A New Zealand-led study investigating how images affect our belief in written statements has been featured on the news satire show ‘the Colbert Report’.
The research, undertaken by Eryn Newman, a PhD student in Victoria’s School of Psychology, and colleagues, examined the phenomenon American comedian and news satirist Stephen Colbert calls ‘truthiness’—the feeling that something is true. Their research, published in the Psychonomic Bulletin & Review, found that individuals were more likely to agree with a statement that was accompanied by decorative image.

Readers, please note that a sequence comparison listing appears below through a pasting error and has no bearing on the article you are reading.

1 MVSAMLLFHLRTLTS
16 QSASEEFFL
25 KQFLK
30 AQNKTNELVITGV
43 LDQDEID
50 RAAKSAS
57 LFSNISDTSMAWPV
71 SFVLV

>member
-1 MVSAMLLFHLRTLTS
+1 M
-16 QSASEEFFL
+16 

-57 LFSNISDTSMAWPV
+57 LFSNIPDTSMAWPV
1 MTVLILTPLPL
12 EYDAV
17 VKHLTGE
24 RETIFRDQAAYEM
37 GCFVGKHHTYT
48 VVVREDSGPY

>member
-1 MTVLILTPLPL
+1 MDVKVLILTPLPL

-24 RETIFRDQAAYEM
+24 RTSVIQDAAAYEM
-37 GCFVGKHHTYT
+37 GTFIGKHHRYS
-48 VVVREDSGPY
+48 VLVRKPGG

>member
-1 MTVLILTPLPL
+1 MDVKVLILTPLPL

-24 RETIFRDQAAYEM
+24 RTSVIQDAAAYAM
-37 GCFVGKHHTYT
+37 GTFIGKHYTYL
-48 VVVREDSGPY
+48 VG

Stephen Colbert coined the word ‘truthiness’ in the pilot episode of his show in 2005, and in 2006 it was the Merriam-Webster word of the year.
Read a full press release from Victoria University Wellington here.
You can watch Stephen Colbert discussing the research below.
|The Colbert Report||Mon – Thurs 11:30pm / 10:30c|
|Who’s Honoring Me Now? – Psychonomic Bulletin & Review|